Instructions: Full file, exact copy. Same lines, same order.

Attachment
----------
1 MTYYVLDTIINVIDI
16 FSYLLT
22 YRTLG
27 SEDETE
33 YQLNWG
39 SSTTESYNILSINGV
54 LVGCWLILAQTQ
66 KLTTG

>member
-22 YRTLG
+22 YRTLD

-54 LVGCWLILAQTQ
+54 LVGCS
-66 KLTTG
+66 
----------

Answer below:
1 MTYYVLDTIINVIDI
16 FSYLLT
22 YRTLG
27 SEDETE
33 YQLNWG
39 SSTTESYNILSINGV
54 LVGCWLILAQTQ
66 KLTTG

>member
-22 YRTLG
+22 YRTLD

-54 LVGCWLILAQTQ
+54 LVGCS
-66 KLTTG
+66 